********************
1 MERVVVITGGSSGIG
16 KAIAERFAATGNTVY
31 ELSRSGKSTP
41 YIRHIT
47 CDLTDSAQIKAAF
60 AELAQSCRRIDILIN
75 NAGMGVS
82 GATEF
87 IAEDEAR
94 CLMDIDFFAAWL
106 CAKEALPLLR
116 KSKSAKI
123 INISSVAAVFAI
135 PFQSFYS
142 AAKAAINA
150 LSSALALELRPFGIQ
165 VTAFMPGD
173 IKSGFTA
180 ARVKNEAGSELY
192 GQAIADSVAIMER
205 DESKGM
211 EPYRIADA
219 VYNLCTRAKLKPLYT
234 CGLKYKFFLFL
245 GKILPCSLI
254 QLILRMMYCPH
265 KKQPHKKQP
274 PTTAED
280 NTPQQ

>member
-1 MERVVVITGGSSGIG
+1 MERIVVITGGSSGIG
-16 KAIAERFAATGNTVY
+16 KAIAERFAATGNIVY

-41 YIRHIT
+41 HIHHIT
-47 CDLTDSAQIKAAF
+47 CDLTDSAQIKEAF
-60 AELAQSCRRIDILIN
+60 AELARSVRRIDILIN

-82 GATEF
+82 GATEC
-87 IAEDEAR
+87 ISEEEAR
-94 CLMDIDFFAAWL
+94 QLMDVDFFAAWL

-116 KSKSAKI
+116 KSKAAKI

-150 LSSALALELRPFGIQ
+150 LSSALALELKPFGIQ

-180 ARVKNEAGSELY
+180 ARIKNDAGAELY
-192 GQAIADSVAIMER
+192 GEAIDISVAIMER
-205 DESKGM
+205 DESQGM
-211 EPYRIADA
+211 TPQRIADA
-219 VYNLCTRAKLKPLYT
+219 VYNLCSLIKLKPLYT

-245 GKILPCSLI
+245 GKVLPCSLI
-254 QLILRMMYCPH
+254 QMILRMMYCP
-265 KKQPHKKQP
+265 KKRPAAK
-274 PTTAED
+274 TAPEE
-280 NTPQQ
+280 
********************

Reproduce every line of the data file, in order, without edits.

1 MERVVVITGGSSGIG
16 KAIAERFAATGNTVY
31 ELSRSGKSTP
41 YIRHIT
47 CDLTDSAQIKAAF
60 AELAQSCRRIDILIN
75 NAGMGVS
82 GATEF
87 IAEDEAR
94 CLMDIDFFAAWL
106 CAKEALPLLR
116 KSKSAKI
123 INISSVAAVFAI
135 PFQSFYS
142 AAKAAINA
150 LSSALALELRPFGIQ
165 VTAFMPGD
173 IKSGFTA
180 ARVKNEAGSELY
192 GQAIADSVAIMER
205 DESKGM
211 EPYRIADA
219 VYNLCTRAKLKPLYT
234 CGLKYKFFLFL
245 GKILPCSLI
254 QLILRMMYCPH
265 KKQPHKKQP
274 PTTAED
280 NTPQQ

>member
-1 MERVVVITGGSSGIG
+1 MERIVVITGGSSGIG
-16 KAIAERFAATGNTVY
+16 KAIAERFAATGNIVY

-41 YIRHIT
+41 HIHHIT
-47 CDLTDSAQIKAAF
+47 CDLTDSAQIKEAF
-60 AELAQSCRRIDILIN
+60 AELARSVRRIDILIN

-82 GATEF
+82 GATEC
-87 IAEDEAR
+87 ISEEEAR
-94 CLMDIDFFAAWL
+94 QLMDVDFFAAWL

-116 KSKSAKI
+116 KSKAAKI

-150 LSSALALELRPFGIQ
+150 LSSALALELKPFGIQ

-180 ARVKNEAGSELY
+180 ARIKNDAGAELY
-192 GQAIADSVAIMER
+192 GEAIDISVAIMER
-205 DESKGM
+205 DESQGM
-211 EPYRIADA
+211 TPQRIADA
-219 VYNLCTRAKLKPLYT
+219 VYNLCSLIKLKPLYT

-245 GKILPCSLI
+245 GKVLPCSLI
-254 QLILRMMYCPH
+254 QMILRMMYCP
-265 KKQPHKKQP
+265 KKRPAAK
-274 PTTAED
+274 TAPEE
-280 NTPQQ
+280 